Week two of Scotland’s Lammermuir Festival contained an ebullient potpourri of music

United KingdomUnited Kingdom Lammermuir Festival 2020 [2]: Holy Trinity Church, Haddington, 13-19.9.2020. (SRT)

Jonathan-Manson (viola da gamba) and Steven Devine (harpsichord)
© Lammermuir Festival

Mozart, Britten – Tom Poster (piano) Navarra Quartet, 13.9.2020
Bach, Marais, Rameau – Jonathan Manson (viola da gamba), Steven Devine (harpsichord), 14.9.2020
Beethoven, Chausson, Enescu, Ysaÿe, Ravel – Coco Tomita (violin), Kan Tomita (piano), 15.9.2020
Marcello, Charlier, Gershwin, Brahms, Montbrun, Pritchard – Matilda Lloyd (trumpet), Martin Cousin (piano), 16.9.2020
Purcell and his contemporaries – Dunedin Consort, John Butt (harpsichord & director), 17.9.2020
Mozart, Beethoven – Members of the Scottish Chamber Orchestra, Roman Rabinovich (piano), 19.9.2020

Week two of Scotland’s Lammermuir Festival has contained an ebullient potpourri of music that has showcased a world of chamber music ranging from soloists performing alone to great concertos. Like week one, it has mostly revolved around performers well known to the festival, who have come back to play for them in these most challenging times. Between them, however, they have made for a memorable week of music-making that repays revisiting.

On the smallest of scales, violinist Coco Tomita – still, amazingly, in her teens! – did a dazzlingly successful job in solo works by Enescu (‘Ménétrier’ from his Impressions of Childhood) and Ysaÿe (the unaccompanied sixth sonata), dashing off some incredible stops, runs and trills like it were all in a day’s work. Joined by her father Kan on the piano, she then gave us a bright, airborne performance of Beethoven’s Spring Sonata that embraces the music’s melodic effusion for what it is, with an airy sense of momentum propelling the music forward, and a Chausson Poème that was fully inside both the passion and the melodrama. Similarly, Matilda Lloyd’s trumpet recital, with Martin Cousin on the piano, ranged from a gleaming Baroque concerto from Marcello, to three of Gershwin’s jazzy preludes, ending on a moving contemporary work in Deborah Pritchard’s Seven Halts on the Somme.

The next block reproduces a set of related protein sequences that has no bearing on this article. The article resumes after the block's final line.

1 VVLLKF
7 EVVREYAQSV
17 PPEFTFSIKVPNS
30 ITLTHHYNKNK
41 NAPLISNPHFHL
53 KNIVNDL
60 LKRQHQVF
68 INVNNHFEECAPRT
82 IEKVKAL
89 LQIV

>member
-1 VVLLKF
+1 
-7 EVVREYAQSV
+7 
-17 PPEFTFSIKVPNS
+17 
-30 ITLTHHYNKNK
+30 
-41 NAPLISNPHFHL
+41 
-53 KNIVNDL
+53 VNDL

Dunedin Consort © Lammermuir Festival

Festival stalwarts the Dunedin Consort played a programme juxtaposing some of Purcell’s ‘songs and ayres’ with music from some of his contemporaries and pointing up the Scottish connection. Dunedin programmes are always inventive affairs, and this one showed not just a creative choice of repertoire, but joy taken in the variety of what was on offer, crowned by Mhairi Lawson’s shining soprano which gave the songs star quality that they probably didn’t have when they were first performed.

The week was bookended by two classical concertos played by chamber ensembles. This was fairly common practice around the turn of the nineteenth century: after all, it was (and is!) a lot easier to get together a string quartet than a full scale orchestra, and if you’re a Rococo aristocrat – or, for that matter, a twenty-first century festival organiser – it provides a way of hearing Mozart’s and Beethoven’s music while dispensing with the larger scale.